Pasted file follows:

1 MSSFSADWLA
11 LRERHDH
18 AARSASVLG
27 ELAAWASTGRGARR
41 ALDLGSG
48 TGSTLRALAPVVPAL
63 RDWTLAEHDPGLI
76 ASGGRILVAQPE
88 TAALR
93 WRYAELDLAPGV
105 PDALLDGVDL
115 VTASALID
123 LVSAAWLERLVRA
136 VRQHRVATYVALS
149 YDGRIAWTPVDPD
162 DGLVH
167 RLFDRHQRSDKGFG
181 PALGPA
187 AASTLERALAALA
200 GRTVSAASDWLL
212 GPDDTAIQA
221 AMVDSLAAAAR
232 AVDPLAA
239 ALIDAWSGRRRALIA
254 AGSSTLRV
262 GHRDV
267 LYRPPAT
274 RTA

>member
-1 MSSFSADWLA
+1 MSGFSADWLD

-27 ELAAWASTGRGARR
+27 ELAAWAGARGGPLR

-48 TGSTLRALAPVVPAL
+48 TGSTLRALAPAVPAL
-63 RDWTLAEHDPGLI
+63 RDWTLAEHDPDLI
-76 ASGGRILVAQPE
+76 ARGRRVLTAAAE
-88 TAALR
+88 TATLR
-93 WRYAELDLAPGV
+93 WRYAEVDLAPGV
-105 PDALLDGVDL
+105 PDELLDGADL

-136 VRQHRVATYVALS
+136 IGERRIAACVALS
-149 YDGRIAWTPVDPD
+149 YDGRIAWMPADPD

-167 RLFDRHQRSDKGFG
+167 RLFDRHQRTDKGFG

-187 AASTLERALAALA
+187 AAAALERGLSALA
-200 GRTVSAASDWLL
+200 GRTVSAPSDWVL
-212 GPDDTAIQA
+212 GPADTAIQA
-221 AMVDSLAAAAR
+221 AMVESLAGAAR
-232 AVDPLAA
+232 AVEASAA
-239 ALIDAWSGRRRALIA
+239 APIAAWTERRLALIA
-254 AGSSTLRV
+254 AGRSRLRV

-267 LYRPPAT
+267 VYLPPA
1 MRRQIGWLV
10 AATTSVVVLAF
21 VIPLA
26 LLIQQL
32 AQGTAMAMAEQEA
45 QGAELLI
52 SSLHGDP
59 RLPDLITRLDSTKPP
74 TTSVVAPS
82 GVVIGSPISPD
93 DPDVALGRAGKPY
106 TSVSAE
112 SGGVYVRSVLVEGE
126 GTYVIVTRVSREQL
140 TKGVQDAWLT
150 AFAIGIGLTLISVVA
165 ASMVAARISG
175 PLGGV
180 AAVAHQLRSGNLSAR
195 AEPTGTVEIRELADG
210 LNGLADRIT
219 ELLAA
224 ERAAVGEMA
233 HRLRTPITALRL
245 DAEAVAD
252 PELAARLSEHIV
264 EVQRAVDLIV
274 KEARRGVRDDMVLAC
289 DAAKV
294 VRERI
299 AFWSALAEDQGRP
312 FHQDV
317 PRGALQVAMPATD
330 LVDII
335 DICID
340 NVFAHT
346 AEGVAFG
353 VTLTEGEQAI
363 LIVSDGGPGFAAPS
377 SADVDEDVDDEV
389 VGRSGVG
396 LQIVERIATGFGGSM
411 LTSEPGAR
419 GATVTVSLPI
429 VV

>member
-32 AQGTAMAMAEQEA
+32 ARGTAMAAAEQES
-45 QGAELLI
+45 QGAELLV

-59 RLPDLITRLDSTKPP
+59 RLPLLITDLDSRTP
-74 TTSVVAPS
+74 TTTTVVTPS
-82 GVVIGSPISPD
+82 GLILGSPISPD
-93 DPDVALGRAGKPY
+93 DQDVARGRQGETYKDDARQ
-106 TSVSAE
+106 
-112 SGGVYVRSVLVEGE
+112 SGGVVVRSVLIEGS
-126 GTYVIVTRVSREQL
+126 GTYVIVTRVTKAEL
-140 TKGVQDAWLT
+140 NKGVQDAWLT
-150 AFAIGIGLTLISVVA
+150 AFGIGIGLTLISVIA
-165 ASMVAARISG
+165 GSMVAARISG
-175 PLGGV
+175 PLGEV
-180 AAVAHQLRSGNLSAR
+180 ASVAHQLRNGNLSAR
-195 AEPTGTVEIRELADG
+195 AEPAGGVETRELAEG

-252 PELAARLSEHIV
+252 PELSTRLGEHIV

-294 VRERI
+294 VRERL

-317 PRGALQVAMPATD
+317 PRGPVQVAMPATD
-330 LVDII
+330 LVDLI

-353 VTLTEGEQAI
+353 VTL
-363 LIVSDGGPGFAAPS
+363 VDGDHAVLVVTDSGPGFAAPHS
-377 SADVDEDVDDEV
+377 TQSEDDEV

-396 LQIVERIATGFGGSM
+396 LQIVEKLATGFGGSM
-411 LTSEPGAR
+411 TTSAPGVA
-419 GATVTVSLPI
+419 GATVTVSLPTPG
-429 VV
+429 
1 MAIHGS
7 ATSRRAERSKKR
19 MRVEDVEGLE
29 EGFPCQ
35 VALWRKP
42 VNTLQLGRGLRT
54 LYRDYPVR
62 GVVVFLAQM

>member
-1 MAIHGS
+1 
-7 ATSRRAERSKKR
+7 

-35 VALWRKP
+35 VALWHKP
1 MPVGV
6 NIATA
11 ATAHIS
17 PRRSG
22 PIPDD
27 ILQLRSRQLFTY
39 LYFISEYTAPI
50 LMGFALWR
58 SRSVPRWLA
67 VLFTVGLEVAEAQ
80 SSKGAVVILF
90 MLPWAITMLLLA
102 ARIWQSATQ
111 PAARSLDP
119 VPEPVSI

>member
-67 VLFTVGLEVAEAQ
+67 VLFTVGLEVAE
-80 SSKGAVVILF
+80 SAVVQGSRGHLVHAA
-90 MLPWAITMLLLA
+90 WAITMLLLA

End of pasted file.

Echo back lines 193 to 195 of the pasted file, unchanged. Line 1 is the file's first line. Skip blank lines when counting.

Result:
102 ARIWQSATQ
111 PAARSLDP
119 VPEPVSI